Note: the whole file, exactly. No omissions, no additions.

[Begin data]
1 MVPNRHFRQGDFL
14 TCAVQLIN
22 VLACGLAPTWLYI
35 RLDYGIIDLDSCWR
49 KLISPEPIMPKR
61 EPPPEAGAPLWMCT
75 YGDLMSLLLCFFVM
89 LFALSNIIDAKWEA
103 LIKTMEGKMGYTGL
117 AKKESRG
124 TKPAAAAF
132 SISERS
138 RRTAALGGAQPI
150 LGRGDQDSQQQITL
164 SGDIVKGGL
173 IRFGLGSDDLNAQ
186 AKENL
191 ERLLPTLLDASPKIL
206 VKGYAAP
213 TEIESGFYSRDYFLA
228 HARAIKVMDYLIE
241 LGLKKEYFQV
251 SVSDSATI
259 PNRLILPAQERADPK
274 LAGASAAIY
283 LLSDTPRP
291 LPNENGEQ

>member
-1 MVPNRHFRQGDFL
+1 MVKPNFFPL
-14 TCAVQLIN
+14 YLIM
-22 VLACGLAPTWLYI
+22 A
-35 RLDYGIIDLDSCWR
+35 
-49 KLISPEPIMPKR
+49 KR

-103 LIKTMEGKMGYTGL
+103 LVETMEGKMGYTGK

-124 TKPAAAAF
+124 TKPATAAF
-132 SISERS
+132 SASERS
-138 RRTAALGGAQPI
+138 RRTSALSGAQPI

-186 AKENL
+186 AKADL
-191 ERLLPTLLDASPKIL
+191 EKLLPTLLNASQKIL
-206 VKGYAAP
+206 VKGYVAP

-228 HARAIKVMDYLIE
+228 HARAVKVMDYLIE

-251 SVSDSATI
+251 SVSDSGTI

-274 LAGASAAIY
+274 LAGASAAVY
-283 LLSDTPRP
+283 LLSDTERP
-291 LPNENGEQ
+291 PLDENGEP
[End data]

1 MVPNRHFRQGDFL
14 TCAVQLIN
22 VLACGLAPTWLYI
35 RLDYGIIDLDSCWR
49 KLISPEPIMPKR
61 EPPPEAGAPLWMCT
75 YGDLMSLLLCFFVM
89 LFALSNIIDAKWEA
103 LIKTMEGKMGYTGL
117 AKKESRG
124 TKPAAAAF
132 SISERS
138 RRTAALGGAQPI
150 LGRGDQDSQQQITL
164 SGDIVKGGL
173 IRFGLGSDDLNAQ
186 AKENL
191 ERLLPTLLDASPKIL
206 VKGYAAP
213 TEIESGFYSRDYFLA
228 HARAIKVMDYLIE
241 LGLKKEYFQV
251 SVSDSATI
259 PNRLILPAQERADPK
274 LAGASAAIY
283 LLSDTPRP
291 LPNENGEQ

>member
-1 MVPNRHFRQGDFL
+1 MVKPNFFPL
-14 TCAVQLIN
+14 YLIM
-22 VLACGLAPTWLYI
+22 A
-35 RLDYGIIDLDSCWR
+35 
-49 KLISPEPIMPKR
+49 KR

-103 LIKTMEGKMGYTGL
+103 LVETMEGKMGYTGK

-124 TKPAAAAF
+124 TKPATAAF
-132 SISERS
+132 SASERS
-138 RRTAALGGAQPI
+138 RRTSALSGAQPI

-186 AKENL
+186 AKADL
-191 ERLLPTLLDASPKIL
+191 EKLLPTLLNASQKIL
-206 VKGYAAP
+206 VKGYVAP

-228 HARAIKVMDYLIE
+228 HARAVKVMDYLIE

-251 SVSDSATI
+251 SVSDSGTI

-274 LAGASAAIY
+274 LAGASAAVY
-283 LLSDTPRP
+283 LLSDTERP
-291 LPNENGEQ
+291 PLDENGEP